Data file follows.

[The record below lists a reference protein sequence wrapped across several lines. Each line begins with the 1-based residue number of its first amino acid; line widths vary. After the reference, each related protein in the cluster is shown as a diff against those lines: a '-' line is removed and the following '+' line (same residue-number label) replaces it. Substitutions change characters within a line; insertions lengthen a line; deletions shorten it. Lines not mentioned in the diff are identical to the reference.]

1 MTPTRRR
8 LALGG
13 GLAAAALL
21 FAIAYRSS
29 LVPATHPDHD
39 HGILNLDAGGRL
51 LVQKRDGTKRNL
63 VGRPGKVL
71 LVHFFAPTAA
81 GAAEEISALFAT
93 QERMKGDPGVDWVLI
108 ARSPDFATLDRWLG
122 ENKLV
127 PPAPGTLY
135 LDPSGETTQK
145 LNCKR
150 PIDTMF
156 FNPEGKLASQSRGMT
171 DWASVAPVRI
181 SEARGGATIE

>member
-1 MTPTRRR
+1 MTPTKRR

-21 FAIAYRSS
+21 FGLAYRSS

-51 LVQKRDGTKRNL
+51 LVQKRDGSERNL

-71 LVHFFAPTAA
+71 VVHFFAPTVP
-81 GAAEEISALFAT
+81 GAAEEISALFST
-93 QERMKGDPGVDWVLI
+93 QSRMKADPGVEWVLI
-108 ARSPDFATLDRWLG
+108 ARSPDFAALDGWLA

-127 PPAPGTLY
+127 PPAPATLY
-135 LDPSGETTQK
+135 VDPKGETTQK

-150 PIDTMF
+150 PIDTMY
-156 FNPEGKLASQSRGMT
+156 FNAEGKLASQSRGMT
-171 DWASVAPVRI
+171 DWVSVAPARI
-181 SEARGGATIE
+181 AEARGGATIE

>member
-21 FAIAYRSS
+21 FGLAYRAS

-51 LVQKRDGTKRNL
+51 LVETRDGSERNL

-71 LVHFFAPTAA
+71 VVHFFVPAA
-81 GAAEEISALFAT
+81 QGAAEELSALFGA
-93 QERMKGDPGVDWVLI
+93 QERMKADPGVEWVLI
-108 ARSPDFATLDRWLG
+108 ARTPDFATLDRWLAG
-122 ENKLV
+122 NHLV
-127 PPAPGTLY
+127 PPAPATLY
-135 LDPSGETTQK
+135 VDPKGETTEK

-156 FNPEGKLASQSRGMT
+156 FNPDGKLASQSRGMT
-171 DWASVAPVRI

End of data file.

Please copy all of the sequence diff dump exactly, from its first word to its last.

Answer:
[The record below lists a reference protein sequence wrapped across several lines. Each line begins with the 1-based residue number of its first amino acid; line widths vary. After the reference, each related protein in the cluster is shown as a diff against those lines: a '-' line is removed and the following '+' line (same residue-number label) replaces it. Substitutions change characters within a line; insertions lengthen a line; deletions shorten it. Lines not mentioned in the diff are identical to the reference.]

1 MTPTRRR
8 LALGG
13 GLAAAALL
21 FAIAYRSS
29 LVPATHPDHD
39 HGILNLDAGGRL
51 LVQKRDGTKRNL
63 VGRPGKVL
71 LVHFFAPTAA
81 GAAEEISALFAT
93 QERMKGDPGVDWVLI
108 ARSPDFATLDRWLG
122 ENKLV
127 PPAPGTLY
135 LDPSGETTQK
145 LNCKR
150 PIDTMF
156 FNPEGKLASQSRGMT
171 DWASVAPVRI
181 SEARGGATIE

>member
-1 MTPTRRR
+1 MTPTKRR

-21 FAIAYRSS
+21 FGLAYRSS

-51 LVQKRDGTKRNL
+51 LVQKRDGSERNL

-71 LVHFFAPTAA
+71 VVHFFAPTVP
-81 GAAEEISALFAT
+81 GAAEEISALFST
-93 QERMKGDPGVDWVLI
+93 QSRMKADPGVEWVLI
-108 ARSPDFATLDRWLG
+108 ARSPDFAALDGWLA

-127 PPAPGTLY
+127 PPAPATLY
-135 LDPSGETTQK
+135 VDPKGETTQK

-150 PIDTMF
+150 PIDTMY
-156 FNPEGKLASQSRGMT
+156 FNAEGKLASQSRGMT
-171 DWASVAPVRI
+171 DWVSVAPARI
-181 SEARGGATIE
+181 AEARGGATIE

>member
-21 FAIAYRSS
+21 FGLAYRAS

-51 LVQKRDGTKRNL
+51 LVETRDGSERNL

-71 LVHFFAPTAA
+71 VVHFFVPAA
-81 GAAEEISALFAT
+81 QGAAEELSALFGA
-93 QERMKGDPGVDWVLI
+93 QERMKADPGVEWVLI
-108 ARSPDFATLDRWLG
+108 ARTPDFATLDRWLAG
-122 ENKLV
+122 NHLV
-127 PPAPGTLY
+127 PPAPATLY
-135 LDPSGETTQK
+135 VDPKGETTEK

-156 FNPEGKLASQSRGMT
+156 FNPDGKLASQSRGMT
-171 DWASVAPVRI